The positives of a layered landscape

This layered plant landscape is similar to subtropical environments from which some wild chickens originated. Imagine your garden as a simulation of this environment. Don’t forget to add the necessary components of a fresh water source and a quiet place for hens to lay their eggs, such as a nearby chicken coop.

The same layered plant landscape that’s so natural for free-ranging chickens is beneficial for you, too. A layered plant landscape provides you with the same attributes of shelter, natural shade, edibles, aesthetic value, and sanctuary.

Shelter means protection from your environment, such as blustery winds, strong sun, or even close neighbors. Shade from a tree’s natural canopy is a gift on a hot summer day. The same food you enjoy growing for yourself can be potential food for your chickens, too. Many shrubs that have berries that attract birds can be food for your chickens.

A carefully planned layered plant landscape can be visually stunning and soothing to the soul.


The negatives of a non-layered landscape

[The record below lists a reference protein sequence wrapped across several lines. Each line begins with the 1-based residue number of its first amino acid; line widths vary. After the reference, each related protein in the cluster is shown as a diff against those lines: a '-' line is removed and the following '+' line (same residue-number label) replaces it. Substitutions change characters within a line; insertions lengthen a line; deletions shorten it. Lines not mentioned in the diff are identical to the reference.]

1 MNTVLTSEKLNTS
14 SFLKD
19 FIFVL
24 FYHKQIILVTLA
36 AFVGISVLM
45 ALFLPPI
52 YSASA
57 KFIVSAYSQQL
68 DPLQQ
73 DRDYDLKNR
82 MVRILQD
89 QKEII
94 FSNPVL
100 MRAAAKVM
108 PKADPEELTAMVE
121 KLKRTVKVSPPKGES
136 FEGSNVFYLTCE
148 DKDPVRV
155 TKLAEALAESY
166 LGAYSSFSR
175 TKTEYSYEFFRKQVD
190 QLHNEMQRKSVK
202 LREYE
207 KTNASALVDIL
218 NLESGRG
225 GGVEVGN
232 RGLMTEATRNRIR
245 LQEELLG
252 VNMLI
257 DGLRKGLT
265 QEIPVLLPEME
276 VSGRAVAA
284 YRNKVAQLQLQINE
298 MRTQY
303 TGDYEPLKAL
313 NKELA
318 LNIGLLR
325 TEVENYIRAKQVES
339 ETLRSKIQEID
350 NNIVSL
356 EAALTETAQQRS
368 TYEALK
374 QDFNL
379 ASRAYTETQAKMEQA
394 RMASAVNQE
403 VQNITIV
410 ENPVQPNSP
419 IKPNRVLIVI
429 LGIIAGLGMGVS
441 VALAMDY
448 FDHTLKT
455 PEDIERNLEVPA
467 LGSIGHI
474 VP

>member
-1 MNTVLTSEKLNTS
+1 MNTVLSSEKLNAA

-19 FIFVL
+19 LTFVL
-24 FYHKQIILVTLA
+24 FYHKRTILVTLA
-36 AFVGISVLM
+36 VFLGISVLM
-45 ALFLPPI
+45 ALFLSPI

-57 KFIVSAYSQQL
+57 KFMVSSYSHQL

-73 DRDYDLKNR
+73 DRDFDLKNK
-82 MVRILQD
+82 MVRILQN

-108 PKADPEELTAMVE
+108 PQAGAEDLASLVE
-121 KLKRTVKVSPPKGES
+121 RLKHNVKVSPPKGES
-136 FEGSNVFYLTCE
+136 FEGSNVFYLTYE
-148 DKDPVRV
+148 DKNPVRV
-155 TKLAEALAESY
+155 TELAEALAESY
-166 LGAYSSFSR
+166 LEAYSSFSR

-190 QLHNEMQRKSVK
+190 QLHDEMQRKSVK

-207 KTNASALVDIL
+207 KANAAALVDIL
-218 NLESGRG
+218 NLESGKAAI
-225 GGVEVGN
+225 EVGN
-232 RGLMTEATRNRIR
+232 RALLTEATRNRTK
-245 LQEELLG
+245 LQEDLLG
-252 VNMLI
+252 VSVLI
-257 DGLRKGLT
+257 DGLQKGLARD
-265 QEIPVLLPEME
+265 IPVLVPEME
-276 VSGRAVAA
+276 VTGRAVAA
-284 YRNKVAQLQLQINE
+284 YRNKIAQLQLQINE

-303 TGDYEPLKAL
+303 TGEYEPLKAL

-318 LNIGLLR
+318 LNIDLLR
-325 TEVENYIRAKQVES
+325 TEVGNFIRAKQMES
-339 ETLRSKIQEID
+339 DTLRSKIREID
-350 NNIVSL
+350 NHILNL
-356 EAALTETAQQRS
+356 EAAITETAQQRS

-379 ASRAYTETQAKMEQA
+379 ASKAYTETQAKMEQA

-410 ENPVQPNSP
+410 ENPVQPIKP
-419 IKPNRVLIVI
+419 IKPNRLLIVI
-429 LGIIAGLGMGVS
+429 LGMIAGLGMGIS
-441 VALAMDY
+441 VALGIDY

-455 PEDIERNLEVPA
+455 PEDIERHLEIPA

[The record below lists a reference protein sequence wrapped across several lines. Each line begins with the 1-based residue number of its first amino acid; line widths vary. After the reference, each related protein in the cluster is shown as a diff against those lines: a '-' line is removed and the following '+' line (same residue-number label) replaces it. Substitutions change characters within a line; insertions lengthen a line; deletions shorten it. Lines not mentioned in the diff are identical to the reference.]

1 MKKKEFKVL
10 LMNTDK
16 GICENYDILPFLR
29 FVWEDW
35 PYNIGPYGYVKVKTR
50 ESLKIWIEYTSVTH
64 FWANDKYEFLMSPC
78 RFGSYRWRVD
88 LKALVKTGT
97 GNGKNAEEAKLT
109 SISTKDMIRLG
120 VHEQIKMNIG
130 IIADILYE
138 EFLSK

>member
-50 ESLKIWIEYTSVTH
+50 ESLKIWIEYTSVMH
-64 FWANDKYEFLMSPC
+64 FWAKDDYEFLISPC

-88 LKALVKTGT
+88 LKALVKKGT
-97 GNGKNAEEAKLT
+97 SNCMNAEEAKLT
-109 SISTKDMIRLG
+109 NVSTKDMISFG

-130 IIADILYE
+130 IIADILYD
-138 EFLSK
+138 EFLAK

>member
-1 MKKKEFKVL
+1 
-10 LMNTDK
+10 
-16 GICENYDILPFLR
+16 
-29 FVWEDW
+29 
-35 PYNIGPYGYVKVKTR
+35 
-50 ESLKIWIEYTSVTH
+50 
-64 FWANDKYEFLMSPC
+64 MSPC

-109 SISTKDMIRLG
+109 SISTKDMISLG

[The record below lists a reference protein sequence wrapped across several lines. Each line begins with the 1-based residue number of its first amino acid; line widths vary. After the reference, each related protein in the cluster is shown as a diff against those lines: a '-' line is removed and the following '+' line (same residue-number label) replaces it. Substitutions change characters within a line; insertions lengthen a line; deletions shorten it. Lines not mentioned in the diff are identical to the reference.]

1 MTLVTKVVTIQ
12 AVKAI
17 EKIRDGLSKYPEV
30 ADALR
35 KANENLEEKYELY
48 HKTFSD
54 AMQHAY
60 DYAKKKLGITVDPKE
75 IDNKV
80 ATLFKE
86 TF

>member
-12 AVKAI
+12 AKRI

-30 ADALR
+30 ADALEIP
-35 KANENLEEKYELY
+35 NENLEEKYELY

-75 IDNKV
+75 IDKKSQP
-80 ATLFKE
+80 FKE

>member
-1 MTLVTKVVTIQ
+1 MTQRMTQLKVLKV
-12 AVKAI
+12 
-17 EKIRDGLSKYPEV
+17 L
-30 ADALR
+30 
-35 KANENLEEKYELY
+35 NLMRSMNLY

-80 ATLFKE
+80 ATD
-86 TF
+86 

The figure paints a picture of a non-layered plant ecosystem to show you a type of environment that wouldn’t be good for free-ranging chickens. This environment doesn’t provide shelter, protection, and a variety of food.


This scenario isn't good for free-ranging chickens because they have only lawn grass or one type of food on which to forage. They have no protective and screened shelter other than shade from the maple tree in the center of the yard. The maple tree’s first branches aren’t low to the ground; in fact, its lateral branches start at eight feet high.

The chickens have no protective shrubs along the fence or any other area in the backyard to hide or escape from a predator. The landscape gravel may attract the chickens toward the house for scratching and dust baths. Chickens are highly visible in the yard at all times with no landscape shelter. The non-layered landscape is not as enjoyable as a layered landscape for one to appreciate and spend quality time in either.

Structure in the garden

Besides creating a layered plant landscape, gardeners want to consider structure in the garden for themselves and their chickens. Structure is the “bones” of the garden or the bare skeleton of a garden using landscape plants. The structure in the garden consists of permanent landscape such as a hedge or a row of trees.